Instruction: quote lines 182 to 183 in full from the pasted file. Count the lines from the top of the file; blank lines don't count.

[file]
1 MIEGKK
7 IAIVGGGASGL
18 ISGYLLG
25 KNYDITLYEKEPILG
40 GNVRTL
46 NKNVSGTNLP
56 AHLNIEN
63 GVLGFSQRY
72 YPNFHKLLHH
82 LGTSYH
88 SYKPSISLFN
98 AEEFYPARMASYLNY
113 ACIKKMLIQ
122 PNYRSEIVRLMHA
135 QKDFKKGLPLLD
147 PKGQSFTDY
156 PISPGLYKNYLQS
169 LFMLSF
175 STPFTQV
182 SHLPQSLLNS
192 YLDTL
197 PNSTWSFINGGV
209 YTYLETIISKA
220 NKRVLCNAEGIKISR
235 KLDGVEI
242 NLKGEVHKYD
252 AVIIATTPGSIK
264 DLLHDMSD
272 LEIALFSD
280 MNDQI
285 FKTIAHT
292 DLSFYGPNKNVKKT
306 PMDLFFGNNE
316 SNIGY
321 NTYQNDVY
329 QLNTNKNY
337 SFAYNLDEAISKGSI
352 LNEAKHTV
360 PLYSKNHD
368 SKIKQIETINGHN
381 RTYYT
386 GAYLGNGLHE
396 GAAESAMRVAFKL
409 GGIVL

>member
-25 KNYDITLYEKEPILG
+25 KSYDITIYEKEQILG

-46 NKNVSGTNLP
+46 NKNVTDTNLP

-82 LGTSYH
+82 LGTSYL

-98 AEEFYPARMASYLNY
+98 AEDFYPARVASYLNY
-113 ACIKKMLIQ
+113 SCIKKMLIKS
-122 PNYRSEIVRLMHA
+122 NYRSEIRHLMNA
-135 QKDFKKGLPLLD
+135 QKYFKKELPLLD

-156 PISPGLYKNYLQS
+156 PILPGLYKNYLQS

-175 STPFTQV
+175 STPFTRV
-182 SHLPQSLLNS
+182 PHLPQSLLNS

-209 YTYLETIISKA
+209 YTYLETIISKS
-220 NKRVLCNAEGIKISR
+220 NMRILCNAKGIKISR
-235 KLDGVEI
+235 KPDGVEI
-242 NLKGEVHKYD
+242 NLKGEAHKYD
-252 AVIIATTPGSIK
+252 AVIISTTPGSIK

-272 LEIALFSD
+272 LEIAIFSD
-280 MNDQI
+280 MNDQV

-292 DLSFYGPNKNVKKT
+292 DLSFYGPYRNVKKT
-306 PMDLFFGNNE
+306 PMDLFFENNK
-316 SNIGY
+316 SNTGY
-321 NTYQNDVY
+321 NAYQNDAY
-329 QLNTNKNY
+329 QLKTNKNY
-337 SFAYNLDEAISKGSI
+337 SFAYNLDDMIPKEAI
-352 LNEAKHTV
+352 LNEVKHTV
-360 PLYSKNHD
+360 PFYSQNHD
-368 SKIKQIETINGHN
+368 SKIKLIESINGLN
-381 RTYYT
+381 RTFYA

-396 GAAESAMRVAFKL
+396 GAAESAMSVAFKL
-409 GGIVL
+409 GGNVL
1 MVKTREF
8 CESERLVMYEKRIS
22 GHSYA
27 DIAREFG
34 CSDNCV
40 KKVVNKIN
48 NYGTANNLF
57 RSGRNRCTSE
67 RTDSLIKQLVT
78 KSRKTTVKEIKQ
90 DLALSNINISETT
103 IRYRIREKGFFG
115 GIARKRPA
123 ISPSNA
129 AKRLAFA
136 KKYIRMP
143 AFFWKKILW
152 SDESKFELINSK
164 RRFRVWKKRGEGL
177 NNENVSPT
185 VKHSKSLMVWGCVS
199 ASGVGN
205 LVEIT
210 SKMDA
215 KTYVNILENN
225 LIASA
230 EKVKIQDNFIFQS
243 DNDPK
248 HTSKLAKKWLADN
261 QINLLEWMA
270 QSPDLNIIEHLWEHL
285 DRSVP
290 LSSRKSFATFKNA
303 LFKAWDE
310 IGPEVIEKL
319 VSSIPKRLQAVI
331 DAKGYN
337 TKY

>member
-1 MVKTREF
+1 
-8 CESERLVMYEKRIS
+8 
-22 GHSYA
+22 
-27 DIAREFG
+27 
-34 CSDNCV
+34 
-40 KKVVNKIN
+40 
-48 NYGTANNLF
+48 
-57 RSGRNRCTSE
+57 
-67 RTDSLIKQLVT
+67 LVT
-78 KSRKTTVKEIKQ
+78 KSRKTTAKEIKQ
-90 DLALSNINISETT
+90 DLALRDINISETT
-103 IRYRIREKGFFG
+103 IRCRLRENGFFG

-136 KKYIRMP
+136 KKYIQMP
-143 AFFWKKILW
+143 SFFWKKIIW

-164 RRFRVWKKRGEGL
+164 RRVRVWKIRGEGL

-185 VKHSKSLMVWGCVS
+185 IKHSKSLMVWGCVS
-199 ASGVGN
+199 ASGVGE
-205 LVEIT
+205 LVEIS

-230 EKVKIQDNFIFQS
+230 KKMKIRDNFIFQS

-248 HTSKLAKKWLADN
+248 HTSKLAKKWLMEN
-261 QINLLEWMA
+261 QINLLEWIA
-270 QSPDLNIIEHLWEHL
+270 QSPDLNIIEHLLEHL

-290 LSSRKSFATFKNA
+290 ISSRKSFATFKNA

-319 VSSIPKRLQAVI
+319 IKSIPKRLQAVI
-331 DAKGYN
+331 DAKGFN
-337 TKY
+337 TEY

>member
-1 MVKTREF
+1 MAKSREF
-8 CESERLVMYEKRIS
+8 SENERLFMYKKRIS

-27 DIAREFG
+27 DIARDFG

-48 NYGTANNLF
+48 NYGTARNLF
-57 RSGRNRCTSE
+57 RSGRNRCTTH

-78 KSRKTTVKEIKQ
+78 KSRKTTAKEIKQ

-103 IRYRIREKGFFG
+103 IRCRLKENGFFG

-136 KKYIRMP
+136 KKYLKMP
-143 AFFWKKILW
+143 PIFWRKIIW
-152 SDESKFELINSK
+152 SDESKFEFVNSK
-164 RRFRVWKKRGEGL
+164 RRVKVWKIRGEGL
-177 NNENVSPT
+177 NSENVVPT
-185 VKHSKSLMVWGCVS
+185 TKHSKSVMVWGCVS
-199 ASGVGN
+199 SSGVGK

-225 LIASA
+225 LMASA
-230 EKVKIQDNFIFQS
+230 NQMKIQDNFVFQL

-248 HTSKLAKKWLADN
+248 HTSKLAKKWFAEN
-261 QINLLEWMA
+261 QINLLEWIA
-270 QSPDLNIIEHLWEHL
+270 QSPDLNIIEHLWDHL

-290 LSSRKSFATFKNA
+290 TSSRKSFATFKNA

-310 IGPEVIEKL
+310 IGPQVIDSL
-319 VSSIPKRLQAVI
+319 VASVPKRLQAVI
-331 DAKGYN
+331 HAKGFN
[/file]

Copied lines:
+248 HTSKLAKKWLMEN
-261 QINLLEWMA